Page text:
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Arizona Senator Martha McSally speaks during a tour of Fort Huachuca in May.

The United States’ reliance on China impacts all Americans, U.S. Senator Martha McSally said Friday, and Sierra Vista’s healthcare professionals working at the hospital and the city’s nursing homes are directly affected.

In a telephone interview with the Herald/Review Friday afternoon, McSally, (R)-Arizona, zeroed in on China’s production of PPE, or personal protective equipment. The senator also spoke briefly about legislation she introduced that aims to “improve water supplies and management across the West through partnerships with the federal government, local water managers, and Western research universities.”

McSally said doctors, nurses and other healthcare professionals in the city who must wear PPE are struggling to keep masks in supply.

“Our doctors and nurses here in Sierra Vista are relying on PPE that’s made in China,” McSally said. “We want to make sure that our doctors and nurses here in Sierra Vista have all the supplies they need.”

Last week, McSally said the U.S. must stop relying on China for medical devices, equipment and drugs.

“We saw in the onset of the coronavirus pandemic, it’s very clear that outsourcing the production of PPE to an adversary was wrong and risky. I witnessed firsthand the ingenuity of Arizona companies that stepped up to help fill the gap. That’s no excuse for ignoring the fact that we must bring the manufacturing home of vital medical equipment like PPE, so that it will once again be made in America,” McSally said in a statement on July 22.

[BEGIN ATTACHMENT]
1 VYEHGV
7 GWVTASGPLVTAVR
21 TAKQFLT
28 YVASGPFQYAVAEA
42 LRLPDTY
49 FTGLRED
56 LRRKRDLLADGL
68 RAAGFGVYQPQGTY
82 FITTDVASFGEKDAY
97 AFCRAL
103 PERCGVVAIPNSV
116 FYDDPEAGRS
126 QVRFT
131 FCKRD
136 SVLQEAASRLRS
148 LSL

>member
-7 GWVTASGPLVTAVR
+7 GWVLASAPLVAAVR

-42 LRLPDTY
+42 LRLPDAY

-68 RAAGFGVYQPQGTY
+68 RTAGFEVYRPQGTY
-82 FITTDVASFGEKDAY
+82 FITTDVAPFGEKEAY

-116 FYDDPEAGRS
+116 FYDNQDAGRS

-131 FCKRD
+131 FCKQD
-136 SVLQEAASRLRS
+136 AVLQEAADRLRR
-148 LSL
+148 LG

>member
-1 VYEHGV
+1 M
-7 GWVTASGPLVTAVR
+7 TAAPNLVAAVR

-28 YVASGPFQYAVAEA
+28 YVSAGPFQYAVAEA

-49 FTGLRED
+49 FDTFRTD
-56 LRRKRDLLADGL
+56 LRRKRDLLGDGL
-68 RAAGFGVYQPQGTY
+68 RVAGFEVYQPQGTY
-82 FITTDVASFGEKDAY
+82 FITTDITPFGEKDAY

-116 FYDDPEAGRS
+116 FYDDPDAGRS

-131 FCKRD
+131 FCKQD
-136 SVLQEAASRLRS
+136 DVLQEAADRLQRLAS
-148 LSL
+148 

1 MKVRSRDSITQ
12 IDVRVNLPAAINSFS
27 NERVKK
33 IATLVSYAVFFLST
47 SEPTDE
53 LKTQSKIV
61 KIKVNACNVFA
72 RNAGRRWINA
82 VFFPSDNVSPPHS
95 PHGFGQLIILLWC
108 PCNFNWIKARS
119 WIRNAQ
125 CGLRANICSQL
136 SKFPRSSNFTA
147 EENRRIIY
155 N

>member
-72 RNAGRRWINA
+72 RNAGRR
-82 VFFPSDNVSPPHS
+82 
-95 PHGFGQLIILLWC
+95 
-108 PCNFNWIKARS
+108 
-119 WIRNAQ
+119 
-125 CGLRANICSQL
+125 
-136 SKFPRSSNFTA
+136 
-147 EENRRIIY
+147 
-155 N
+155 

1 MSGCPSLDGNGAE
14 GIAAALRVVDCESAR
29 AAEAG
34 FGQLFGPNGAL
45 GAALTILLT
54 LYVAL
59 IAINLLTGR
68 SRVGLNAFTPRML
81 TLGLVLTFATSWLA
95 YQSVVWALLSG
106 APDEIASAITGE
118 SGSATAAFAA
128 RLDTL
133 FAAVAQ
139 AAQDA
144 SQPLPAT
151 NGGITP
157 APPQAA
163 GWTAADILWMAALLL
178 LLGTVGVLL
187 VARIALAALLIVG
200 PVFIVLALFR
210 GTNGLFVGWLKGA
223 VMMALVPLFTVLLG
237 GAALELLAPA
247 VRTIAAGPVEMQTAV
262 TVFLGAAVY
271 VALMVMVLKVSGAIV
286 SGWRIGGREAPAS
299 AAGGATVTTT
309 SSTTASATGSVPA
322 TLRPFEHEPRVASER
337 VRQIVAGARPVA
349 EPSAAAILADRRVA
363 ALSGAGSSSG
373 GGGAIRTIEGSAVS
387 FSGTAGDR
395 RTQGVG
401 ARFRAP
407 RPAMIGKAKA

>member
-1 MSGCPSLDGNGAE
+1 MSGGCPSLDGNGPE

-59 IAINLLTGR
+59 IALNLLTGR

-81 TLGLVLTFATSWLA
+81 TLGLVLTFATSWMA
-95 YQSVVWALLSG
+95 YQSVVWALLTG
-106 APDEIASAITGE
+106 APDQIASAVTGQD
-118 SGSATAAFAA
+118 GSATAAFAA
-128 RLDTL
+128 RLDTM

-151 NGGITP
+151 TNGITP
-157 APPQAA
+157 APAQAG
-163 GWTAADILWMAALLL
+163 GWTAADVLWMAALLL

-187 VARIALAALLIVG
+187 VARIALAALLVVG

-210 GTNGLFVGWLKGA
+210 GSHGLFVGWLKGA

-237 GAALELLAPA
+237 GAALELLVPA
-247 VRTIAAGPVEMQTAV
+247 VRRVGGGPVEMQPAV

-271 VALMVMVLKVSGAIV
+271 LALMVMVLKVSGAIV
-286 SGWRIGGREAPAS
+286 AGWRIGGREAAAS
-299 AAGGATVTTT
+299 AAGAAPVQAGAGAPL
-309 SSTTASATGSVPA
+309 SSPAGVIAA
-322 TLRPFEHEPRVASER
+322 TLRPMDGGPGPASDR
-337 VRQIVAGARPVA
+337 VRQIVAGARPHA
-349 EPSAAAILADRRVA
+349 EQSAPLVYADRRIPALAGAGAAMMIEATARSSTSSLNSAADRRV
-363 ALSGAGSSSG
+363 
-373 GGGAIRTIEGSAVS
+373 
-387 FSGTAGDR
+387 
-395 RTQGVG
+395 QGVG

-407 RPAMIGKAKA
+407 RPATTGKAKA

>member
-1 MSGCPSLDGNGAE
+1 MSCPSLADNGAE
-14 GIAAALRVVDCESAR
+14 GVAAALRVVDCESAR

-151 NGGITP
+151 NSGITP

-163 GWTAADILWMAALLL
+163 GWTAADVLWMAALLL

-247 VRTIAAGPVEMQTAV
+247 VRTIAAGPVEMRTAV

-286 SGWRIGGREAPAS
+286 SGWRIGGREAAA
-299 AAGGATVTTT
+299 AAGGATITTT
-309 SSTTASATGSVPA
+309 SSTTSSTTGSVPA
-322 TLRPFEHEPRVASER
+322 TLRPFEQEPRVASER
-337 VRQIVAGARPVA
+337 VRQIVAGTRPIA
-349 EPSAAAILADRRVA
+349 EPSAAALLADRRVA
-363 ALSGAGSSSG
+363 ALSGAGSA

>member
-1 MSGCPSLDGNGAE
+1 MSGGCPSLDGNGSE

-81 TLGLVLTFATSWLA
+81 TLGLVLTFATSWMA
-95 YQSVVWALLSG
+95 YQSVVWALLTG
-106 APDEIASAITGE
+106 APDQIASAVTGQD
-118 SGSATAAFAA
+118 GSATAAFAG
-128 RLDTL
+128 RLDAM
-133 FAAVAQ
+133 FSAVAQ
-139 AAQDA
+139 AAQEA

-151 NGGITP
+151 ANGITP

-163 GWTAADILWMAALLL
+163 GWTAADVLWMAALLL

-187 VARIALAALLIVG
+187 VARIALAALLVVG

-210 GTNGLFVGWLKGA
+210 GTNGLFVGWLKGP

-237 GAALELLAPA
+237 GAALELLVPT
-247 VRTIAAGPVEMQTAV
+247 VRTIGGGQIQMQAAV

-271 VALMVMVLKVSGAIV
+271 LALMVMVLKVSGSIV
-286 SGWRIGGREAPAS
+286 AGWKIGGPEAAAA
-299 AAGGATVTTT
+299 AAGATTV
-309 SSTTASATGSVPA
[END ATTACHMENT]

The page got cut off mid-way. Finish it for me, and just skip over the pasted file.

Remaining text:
According to a summary in April in the Congressional Research Service titled, COVID-19: China Medical Supply Chains and Broader Trade Issues, “An area of of particular concern to Congress is U.S. shortages in medical supplies — including personal protective equipment (PPE) and pharmaceuticals — as the United States steps up efforts to contain COVID-19 with limited domestic stockpiles and insufficient U.S. industrial capacity.”

“Because of China’s role as a global supplier of PPE, medical devices, antibiotics, and active pharmaceutical ingredients, reduced export from China have led to shortages of critical medical supplies in the United States.”

The summary also states, “Now apparently past the peak of its COVID-19 outbreak, the Chinese government may selectively release some medical supplies for overseas delivery, with designated countries selected, according to political calculation.”

An article in the New York Times On July 5 also focused on China’s grip on PPE production. An opening line in the story says, “China has laid the groundwork to dominate the market for protective and medical supplies for years to come.”

McSally said there is a lot of increased awareness in this country, in Arizona and locally, about reliance on China.

“Let’s bring it home,” she said. “Let’s have products made in America.”

As for the issue of water, McSally said the Water-Energy Technology Demonstration and Deployment Act “would leverage water-energy advancements made at the Department of Energy by putting the latest technology in the hands of local water managers working with the Bureau of Reclamation.”

Passage of the legislation would be a bipartisan effort, McSally said, and she has been communicating with local stakeholders.

“Water will impact all of us in Arizona,” McSally said. “We are engaging with local water managers in Cochise County.”

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